By John Morrison on Oct 13, 2007
This is a good example of the kind of question to ask in a Technology company that has the potential for some fire-works (and probably getting fired)!
Anyways, there's always been the quest to find out if technological superiority truly translated into increased market share & revenues or would it just remain useful as part of a marketing spiel which may or may not cut much ice with the customer ... do products featuring cutting edge innovations truly lend significant competitive advantage ? Do buyers with decision making authority truly care as much about technological innovation as the folks working on creating these innovations ? Do market leaders and best sellers really hold technical superiority over their trailing competitors ? Does having the latest and greatest technological bells and whistles ensure a product's success in the market place over their comparitively less-technically-endowed competition ? Do investments in bleeding edge technological innovations truly generate tangible ROI or do they end up bleeding the company instead?
While some amount of thought has been given to this topic and these questions at various points in time, what triggered this post was a chance encounter with similar thoughts in a book while engaging in one of my favorite activities ... browsing books at the bookstore! Although i don't recollect the title of the book, some of the thoughts in there struck a chord and led to this post.
In many cases technical superiority that remains beneath the hood so to speak, essentially remains as a black box to the end user. The purpose of this post is not to discount the fact that technical innovations are important, its to remind that at the end of the day, as the cliche goes .. the proof of the pudding is in the eating ! ... all the innovations mean nothing if they do not meet the customer's needs adequately ... commonly expected attributes tend to also include, ease of use, intuitive interfaces, simple and clean design, doing what is intended / expected to perform correctly ... think of today's market leading products and see if many of them (if not all) incorporate & emphasize these elements.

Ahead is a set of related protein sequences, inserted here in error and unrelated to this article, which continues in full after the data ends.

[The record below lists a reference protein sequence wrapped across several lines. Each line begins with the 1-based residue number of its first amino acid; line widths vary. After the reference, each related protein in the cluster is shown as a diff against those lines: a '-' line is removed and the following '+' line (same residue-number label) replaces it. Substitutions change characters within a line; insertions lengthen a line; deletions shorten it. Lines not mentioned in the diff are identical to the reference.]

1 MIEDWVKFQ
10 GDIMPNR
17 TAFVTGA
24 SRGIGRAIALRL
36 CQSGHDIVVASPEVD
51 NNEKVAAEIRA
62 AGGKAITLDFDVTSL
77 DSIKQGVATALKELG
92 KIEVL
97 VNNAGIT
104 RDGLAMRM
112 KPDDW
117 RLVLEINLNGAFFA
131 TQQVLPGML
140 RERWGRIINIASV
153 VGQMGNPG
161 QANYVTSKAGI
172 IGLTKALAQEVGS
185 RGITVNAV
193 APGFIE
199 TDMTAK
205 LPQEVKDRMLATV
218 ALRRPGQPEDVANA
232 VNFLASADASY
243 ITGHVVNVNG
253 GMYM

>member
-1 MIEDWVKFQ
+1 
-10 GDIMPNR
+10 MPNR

While on this topic, one of the books on a very related subject of hi-tech marketing which merits reading is Crossing the Chasm by Geoffrey A. Moore. I'll borrow a Zen quote from Moore's book which relates to the stages in hi-tech market development ...
First there is a mountain,
Then there is no mountain,
Then there is.
For those of you whose curiosity has been piqued, go explore !